4 thoughts on “FAA’s Checklist Warning Makes Sense, Except That It Doesn’t

  1. Not too helpful. The FAA’s intention is certainly commendable. AOPA’s response is likewise. But, did either one really provide any guidance as to how a checklist is developed or where source data for properly making up a checklist can be found. Nope. The aircraft mfg spends a good deal of time making sure their POH’s and AFM’s are as clear and simple as possible before giving them to their Legal folks to bless. Us mortals would do well not to screw with them. However, with the number of acft we have flying which have been modified with this engine or, that modification, it is understandable that POH’s & AFM’s procedures may be altered significantly. So everyone needs to know the consequences of a poorly constructed checklist. Because if the fans stops the legal-beagles will get the scent.

  2. Would be interesting (if it doesn’t exist yet) that in the digital cokpits that there were emergency lists available at the touch of a button and the pilots could cicle them when finish each stage of flying, like taxiing, taking off, climbing, cruising, etc.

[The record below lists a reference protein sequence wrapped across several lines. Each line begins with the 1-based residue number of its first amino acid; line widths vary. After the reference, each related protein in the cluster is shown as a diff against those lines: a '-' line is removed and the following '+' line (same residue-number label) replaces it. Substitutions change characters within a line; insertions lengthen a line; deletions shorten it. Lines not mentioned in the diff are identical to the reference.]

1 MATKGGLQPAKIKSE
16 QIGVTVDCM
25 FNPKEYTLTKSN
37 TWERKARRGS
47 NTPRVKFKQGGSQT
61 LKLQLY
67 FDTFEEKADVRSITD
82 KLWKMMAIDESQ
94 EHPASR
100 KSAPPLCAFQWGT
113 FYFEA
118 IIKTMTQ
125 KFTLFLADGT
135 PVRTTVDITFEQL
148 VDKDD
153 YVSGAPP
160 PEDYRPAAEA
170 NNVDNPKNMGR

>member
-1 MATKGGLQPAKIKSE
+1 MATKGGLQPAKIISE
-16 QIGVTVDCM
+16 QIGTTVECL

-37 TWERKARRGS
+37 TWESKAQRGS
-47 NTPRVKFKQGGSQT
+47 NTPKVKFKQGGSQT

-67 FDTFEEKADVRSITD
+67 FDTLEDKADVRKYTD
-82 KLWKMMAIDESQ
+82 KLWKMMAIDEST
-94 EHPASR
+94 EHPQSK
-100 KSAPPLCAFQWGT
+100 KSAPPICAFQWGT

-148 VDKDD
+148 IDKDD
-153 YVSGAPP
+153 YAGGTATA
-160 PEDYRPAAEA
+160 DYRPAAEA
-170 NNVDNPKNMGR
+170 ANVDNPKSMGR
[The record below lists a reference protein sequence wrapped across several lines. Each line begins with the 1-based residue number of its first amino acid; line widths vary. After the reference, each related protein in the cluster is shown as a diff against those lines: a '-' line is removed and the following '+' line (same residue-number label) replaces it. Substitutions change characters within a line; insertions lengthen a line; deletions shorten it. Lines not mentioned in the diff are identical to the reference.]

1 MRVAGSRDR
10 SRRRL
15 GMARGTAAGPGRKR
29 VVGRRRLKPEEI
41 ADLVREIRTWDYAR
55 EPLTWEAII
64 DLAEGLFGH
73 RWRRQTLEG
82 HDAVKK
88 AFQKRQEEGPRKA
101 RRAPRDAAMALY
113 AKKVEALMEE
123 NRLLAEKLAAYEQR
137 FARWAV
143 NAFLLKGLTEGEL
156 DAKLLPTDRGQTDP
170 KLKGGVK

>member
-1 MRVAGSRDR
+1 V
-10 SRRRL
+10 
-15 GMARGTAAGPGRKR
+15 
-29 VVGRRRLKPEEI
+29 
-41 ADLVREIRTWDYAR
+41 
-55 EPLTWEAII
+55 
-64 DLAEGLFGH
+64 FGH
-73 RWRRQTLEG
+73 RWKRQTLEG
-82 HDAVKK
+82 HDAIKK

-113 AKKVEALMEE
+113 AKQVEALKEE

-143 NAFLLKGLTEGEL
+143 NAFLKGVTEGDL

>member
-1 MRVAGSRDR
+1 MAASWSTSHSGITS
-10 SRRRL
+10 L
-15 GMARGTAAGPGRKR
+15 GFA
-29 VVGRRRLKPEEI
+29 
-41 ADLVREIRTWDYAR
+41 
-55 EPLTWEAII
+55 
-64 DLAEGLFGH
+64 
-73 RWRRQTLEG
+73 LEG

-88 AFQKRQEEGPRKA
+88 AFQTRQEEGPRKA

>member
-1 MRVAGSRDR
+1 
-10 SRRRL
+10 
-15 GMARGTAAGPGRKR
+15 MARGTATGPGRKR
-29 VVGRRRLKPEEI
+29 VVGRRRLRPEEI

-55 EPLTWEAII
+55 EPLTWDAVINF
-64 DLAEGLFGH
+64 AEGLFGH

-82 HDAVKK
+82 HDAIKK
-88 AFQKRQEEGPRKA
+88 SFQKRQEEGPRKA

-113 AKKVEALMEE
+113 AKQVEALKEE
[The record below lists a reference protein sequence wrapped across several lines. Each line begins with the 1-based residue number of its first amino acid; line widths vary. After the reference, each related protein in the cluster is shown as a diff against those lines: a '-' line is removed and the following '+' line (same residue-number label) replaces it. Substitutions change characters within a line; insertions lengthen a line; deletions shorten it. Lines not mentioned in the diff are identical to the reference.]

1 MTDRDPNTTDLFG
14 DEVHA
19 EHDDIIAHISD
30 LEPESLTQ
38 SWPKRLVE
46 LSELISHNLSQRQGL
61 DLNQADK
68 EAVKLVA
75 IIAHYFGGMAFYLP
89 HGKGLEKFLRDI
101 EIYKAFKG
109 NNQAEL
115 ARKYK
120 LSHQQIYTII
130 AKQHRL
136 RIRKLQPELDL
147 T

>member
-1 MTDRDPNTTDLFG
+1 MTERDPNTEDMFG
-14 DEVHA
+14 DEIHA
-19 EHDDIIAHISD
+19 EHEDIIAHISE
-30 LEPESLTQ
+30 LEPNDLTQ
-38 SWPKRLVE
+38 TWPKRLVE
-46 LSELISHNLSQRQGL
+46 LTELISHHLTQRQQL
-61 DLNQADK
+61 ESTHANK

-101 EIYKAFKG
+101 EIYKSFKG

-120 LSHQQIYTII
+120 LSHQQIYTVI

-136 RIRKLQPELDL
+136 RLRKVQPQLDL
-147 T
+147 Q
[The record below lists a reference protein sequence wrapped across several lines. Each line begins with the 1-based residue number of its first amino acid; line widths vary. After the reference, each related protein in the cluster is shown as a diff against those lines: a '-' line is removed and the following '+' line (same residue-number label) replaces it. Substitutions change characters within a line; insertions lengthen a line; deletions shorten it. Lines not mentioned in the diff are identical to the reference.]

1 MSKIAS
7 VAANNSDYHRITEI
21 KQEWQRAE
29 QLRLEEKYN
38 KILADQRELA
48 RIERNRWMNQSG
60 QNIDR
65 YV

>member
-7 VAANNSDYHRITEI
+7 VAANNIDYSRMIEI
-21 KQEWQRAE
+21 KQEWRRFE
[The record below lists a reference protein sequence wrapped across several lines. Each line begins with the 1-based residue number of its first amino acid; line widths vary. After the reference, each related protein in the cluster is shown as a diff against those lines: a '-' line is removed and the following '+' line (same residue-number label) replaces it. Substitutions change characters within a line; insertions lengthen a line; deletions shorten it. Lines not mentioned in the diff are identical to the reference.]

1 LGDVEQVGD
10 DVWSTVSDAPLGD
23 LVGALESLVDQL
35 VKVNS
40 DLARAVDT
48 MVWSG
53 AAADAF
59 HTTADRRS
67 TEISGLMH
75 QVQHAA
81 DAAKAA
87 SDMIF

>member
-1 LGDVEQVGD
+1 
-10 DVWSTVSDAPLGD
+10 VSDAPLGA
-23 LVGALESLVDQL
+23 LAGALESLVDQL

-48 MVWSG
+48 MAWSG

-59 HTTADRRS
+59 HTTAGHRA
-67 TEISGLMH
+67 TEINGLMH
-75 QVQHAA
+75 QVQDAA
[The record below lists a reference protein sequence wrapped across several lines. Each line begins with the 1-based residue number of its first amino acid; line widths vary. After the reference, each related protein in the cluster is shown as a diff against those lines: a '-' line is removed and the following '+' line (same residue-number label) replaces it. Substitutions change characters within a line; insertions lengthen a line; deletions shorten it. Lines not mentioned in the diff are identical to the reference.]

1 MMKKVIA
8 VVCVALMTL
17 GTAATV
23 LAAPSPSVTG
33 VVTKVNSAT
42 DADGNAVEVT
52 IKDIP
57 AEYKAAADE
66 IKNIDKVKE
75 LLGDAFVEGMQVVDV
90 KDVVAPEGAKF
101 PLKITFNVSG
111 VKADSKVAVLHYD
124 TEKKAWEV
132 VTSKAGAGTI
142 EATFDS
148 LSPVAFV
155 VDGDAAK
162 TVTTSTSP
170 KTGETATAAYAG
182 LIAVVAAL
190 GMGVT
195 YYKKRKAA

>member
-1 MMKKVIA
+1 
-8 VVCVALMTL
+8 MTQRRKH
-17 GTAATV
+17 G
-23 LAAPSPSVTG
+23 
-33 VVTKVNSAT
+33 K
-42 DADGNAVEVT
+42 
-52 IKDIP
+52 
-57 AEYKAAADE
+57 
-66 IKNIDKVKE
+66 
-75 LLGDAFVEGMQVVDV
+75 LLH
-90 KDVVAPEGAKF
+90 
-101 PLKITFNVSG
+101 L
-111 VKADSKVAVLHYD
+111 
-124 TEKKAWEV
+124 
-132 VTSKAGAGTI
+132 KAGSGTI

3. The failure involved a Piper Comanche, and low time pilot with unfamiliar instructor, who disconnected the gear transmission and then tried to reconnect it. That is noted as not permitted in Piper list, but aftermarket list did not mention prohibition. Comanches must be on jacks to re-rig gear after transmission disconnect, and re-connect in flight led to collapse on landing.. Very good advice to know mfr warnings and prohibitions…

  4. Great point, John. Especially with complex aircraft and especially with older, complex aircraft, the manufacturer’s checklist covers exactly these kinds of oddball operating procedures and does and dont’s. The placards, as the FAA pointed out, often do likewise.

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